Spotify users who opened the app on July 29 were met with a notification of a noteworthy new podcast. Former first lady Michelle Obama’s new Spotify-exclusive show, simply titled “The Michelle Obama Podcast,” had released its first episode - an interview with President Barack Obama. 

But the former First Lady's podcast isn’t the only one of its kind. Spotify has spent the majority of 2020 so far stacking up a series of high profile exclusivity deals as part of a broader goal of dominating the podcasting market. Those deals, plus a series of acquisitions over the last year and a half, show that Spotify doesn’t just want to be where you go to listen to music. It wants to be your only app for audio content - period.

But are these expensive deals worth it? Recently we looked at Twitch’s record of making similar deals and found that they do little to drive viewership and new users. To see how they fare for Spotify, we’re looking at these four major exclusivity announcements and their impact on Spotify’s metrics:

So how did these deals help or hurt Spotify?

The answer is mixed. Facebook ‘Talking About’ counts show that some deals have generated more conversation than others, though there is a marked increase in discussion about Spotify overall since March. 

But that general increase may be more attributable to COVID-19 than Spotify’s exclusivity deals overall - After all, The Ringer’s network of shows was brought in back in February but failed to generate much interest.

Joe Rogan’s deal to bring his wildly popular podcast to Spotify was the starting bell to go all-in on exclusivities and was hailed as a massive move for Spotify, but even Rogan’s massive appeal did little to immediately increase buzz. Talking About count increased by 2,000 after the announcement, and while the average talking about count did increase throughout the rest of May, the further you get from the announcement date the harder it becomes to attribute the growth to the deal with Rogan.

Kim Kardashian West’s exclusivity deal to produce a podcast about her work with The Innocence Project hardly made a blip. In fact, Talking About counts significantly dropped shortly afterwards. This isn’t a sign that people hated the Kardashian deal - as hate still generates discussion - but rather that people were utterly indifferent.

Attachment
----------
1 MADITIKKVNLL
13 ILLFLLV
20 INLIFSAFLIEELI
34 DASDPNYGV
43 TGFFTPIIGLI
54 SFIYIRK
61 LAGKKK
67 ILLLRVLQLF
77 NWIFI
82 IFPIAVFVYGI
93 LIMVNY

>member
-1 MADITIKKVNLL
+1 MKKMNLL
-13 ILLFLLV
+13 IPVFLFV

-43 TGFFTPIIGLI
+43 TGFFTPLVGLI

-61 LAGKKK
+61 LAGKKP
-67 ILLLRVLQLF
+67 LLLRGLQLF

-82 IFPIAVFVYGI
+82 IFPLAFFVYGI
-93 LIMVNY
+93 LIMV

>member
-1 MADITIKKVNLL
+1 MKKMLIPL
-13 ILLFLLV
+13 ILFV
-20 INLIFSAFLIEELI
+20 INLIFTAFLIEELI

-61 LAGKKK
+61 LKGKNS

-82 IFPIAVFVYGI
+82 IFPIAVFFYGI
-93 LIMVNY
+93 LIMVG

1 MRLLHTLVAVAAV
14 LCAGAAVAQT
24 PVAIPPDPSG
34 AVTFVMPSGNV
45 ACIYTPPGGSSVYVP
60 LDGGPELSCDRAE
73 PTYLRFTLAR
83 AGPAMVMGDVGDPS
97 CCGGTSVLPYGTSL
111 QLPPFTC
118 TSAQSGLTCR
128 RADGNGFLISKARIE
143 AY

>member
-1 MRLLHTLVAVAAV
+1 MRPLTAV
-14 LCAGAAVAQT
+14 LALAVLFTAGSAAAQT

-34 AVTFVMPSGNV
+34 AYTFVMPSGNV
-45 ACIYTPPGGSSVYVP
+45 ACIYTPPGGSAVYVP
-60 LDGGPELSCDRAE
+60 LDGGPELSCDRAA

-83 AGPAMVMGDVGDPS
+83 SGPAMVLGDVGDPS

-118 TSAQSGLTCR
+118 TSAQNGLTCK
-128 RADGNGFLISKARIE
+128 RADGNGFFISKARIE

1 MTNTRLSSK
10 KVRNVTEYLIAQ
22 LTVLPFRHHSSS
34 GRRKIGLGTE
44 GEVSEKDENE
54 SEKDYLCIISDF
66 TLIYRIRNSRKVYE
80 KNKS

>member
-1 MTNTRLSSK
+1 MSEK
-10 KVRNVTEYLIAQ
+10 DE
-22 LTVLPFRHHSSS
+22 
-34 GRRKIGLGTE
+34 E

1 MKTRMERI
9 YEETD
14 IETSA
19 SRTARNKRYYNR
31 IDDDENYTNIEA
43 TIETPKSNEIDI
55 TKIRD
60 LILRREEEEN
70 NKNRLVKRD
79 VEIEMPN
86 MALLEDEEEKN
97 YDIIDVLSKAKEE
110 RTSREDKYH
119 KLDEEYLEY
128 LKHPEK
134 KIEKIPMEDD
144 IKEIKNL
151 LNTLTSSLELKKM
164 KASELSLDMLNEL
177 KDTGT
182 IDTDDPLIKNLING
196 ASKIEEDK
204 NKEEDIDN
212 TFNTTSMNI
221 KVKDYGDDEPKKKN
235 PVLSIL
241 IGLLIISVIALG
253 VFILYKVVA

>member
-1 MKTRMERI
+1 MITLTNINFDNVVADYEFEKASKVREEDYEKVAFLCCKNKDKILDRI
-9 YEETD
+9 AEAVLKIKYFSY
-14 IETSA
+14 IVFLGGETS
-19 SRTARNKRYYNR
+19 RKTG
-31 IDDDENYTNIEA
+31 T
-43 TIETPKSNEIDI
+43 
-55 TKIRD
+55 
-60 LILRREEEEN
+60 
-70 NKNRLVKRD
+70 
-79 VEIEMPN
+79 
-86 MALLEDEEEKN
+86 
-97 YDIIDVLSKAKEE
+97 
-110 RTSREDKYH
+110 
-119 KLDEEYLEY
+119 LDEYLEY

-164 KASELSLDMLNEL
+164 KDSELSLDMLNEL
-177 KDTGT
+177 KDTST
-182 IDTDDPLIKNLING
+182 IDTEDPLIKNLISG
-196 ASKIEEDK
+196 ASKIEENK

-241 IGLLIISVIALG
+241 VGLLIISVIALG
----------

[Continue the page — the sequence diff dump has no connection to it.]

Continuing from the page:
Michelle Obama’s podcast, however, is the strongest sign for Spotify that high-profile exclusivities may be a worthwhile investment going forward. Talking About counts increased by 35% in the three days after the announcement, and again nearly 49% when the podcast debuted. Obama’s podcast was heavily marketed by Spotify, and current political strife in USA may have made listeners more eager to hear from the previous president and first lady. But still, it’s undeniable that there was interest generated by Obama’s podcast announcement and launch that wasn’t there for previous Spotify deals.

Spotify’s App Store ratings, however, show that the intended outcome for these deals may be retention rather than generating new users. Throughout 2020, Spotify’s App Store ratings have increased by a remarkable 2.2 million reviews, though at an incredibly consistent rate. There were no spikes in reviews around the announcement or release of any of the aforementioned exclusivities in the way one might expect when bringing a major celebrity into the fold. 

But that’s not necessarily a problem for Spotify, whose goal may simply be to provide its already massive user base with even less reason to go anywhere else by bringing in new podcasts and old favorites alike.

One thing these deals do create, however, is investor interest. Immediately after the major exclusivity announcements, share price increased by $14.8 and $25.5 for Joe Rogan and Kim Kardashian West respectively, while share price dropped after the release of Obama’s podcast, which coincided with a somewhat lackluster earnings report for Spotify. 

In the end, Spotify is likely to continue adding exclusive creators to its growing podcast network. But going forward, the rollout of these podcasts will look like it did for Michelle Obama: heavier marketing and careful selection.

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